3 et 4 novembre 2015
Chapelle royale du Château de Versailles
The death of Louis XIV on 1 September 1715 left the Kingdom of France orphan after a reign of 72 years, during which the state, the monarch’s power, sciences, arts and the frontiers of France were entirely redesigned. The long expected event still caused a wave of shock and the whole Kingdom mourned with grand funeral ceremonies, three of which are now know as the Royal Funerals of Louis XIV.
The first, the burial itself took place at the Basilique Royale of Saint-Denis on 23 October 1715. On 9 September the impressive funeral procession carrying the King’s body left Versailles. The Basilique covered with all the funeral decoration habitual in these circumstances, designed by Berain and made by the Menus Plaisirs du Roi was draped in black and all the funeral ornaments of the Crown of France were displayed. The ceremonies in the presence of the King’s body lasted for 40 days, during which a permanent religious service unfolded, marked by the death-knell for the King’s death, tolling three times a day.
On 23 October the Funeral itself took place. The King’s body was placed in an immense Catafalque decorated with burning candles, allegorical figures adorned the angles and colossal statues symbolized the virtues of the deceased Prince. A black drapery, decorated with fleurs de lys, tears and silver embroidered crests covered the whole. The royal family and the entire Court attended, the Swiss Guards stood in the choir and the Gardes du Corps du roi surrounded the catafalque. The Musique de la Chapelle Royale and the Musique de la Chambre du Roi were also present, conducted by Maître Michel-Richard Delalande, who had been at the service of Louis XIV for 32 years.
After this sumptuous ceremony, two others took place “in representation” (i.e. without the body) at the Sainte Chapelle and then in Notre-Dame de Paris, with the same decorations by Berain, and again considerable attendance and lavish musical performances. Raphaël Pichon has decided to revive this funeral music cycle, playing first the Music for the Lying in State of Louis XIV, then to evoke his Funeral Procession; finally the Office for the Dead as played by the Musique du Roi, with Delalande’s grandiose De Profundis, followed by the Absolution and the Burial with plainsong and falso-bordone; finally the orchestra plays “The King is Dead; Long live the King!” The Funeral Ceremony and the Anniversary Mass bring the concert to a grand end with Delalande’s Dies Irae.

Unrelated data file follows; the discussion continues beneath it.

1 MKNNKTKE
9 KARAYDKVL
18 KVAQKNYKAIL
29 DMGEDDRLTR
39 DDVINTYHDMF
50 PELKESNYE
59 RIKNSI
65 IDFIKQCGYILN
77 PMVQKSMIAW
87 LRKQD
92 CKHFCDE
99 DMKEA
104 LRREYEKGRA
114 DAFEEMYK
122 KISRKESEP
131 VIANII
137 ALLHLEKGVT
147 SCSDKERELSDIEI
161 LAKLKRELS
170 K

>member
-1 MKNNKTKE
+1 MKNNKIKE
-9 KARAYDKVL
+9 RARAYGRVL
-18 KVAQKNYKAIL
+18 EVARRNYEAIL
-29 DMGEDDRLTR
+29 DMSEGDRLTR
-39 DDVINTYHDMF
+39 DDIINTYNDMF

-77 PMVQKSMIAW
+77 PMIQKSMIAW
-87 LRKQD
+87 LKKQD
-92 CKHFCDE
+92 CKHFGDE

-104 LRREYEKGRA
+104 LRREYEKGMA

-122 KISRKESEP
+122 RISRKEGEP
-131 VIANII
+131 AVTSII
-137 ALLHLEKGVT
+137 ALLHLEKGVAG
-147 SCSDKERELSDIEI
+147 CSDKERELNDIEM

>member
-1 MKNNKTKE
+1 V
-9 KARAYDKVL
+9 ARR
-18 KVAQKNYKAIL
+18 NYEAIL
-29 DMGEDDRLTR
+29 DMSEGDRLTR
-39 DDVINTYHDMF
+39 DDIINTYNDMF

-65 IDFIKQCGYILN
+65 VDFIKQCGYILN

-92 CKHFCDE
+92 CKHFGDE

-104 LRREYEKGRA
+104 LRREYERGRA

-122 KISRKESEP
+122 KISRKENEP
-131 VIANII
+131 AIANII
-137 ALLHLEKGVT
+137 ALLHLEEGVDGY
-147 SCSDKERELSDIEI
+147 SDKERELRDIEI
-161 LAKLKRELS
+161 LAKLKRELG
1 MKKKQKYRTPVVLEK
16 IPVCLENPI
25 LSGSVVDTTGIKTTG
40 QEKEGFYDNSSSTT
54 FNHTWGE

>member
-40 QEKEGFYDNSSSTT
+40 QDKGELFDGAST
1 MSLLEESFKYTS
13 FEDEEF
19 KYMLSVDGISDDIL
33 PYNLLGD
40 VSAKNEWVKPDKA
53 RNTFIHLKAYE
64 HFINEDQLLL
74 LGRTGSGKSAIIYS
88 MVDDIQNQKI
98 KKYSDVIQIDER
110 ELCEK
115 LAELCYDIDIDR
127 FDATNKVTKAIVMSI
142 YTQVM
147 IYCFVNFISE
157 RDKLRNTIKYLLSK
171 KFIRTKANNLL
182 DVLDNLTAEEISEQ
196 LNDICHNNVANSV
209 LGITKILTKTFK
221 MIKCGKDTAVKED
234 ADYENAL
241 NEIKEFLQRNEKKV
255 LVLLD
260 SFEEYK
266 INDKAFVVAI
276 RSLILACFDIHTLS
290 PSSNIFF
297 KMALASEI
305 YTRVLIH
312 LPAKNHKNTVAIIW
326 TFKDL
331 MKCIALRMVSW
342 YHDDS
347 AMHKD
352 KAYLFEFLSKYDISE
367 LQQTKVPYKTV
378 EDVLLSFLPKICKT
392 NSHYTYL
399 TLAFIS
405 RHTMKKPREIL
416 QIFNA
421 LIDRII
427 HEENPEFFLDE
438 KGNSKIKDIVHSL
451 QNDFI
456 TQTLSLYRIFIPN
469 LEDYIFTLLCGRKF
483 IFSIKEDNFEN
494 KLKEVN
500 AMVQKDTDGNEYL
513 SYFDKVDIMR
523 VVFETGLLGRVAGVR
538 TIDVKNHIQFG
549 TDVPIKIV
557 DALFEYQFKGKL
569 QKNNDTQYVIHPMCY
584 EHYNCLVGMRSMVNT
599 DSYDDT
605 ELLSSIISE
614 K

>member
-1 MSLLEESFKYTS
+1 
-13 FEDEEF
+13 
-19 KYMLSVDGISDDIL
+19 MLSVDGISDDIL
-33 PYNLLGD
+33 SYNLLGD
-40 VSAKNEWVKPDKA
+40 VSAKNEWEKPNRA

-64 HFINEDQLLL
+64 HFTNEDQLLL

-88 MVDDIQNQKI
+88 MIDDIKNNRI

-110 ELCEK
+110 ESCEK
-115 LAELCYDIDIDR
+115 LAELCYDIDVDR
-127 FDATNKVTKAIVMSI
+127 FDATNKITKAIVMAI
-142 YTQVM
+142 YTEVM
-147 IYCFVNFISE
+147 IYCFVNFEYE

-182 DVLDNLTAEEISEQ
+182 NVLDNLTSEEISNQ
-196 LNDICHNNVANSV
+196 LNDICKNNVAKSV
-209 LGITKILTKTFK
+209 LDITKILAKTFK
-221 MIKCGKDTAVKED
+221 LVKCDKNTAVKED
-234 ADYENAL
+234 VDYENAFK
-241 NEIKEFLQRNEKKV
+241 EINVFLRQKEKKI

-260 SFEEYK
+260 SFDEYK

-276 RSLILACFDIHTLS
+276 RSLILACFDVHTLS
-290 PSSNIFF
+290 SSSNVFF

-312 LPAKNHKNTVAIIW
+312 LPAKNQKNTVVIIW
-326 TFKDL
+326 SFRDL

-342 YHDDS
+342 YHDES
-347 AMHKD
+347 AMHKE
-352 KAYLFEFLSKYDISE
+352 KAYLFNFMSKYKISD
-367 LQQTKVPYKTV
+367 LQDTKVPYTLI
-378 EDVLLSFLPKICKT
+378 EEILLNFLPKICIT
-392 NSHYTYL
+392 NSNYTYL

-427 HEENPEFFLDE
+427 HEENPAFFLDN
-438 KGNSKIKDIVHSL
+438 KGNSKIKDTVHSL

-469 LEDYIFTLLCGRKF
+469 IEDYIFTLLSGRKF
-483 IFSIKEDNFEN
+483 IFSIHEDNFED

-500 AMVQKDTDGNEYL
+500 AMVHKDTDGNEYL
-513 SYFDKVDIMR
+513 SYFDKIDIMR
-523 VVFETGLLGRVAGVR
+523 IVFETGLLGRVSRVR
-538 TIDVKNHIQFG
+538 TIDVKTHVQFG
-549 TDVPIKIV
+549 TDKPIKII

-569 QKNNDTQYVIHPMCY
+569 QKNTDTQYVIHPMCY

Raphaël Pichon cals on a great number of musicians and singers called on to interpret this forgotten music and conducts his Ensemble Pygmalion to the summits of sacred music, using the entire space of the Chapelle Royale in Versailles for sound effects, and drawing on its symbolic strength.
Lying in state
Jean Colin – Miserere, falso-bordone for 6 voices
André Danican Philidor - Drums and Funeral March for the King's Procession
Office for the Dead
Michel-Richard de Lalande - De Profundis, Grand Motet
Absoution & Burial
Plainsong and Falso-bordone
Jean Colin - Pie Jesu, falso-bordone for 6 voices
Fanfare "Le Roy est mort ! Vive le Roy !"
Funeral ceremony & first anniversary
Michel-Richard de Lalande - Dies Irae, Grand Motet
Céline Scheen, soprano
Chantal Santon, soprano
Samuel Boden, tenor
Marc Mauillon, barytone
Christian Immler, bass
Raphaël Pichon, conductor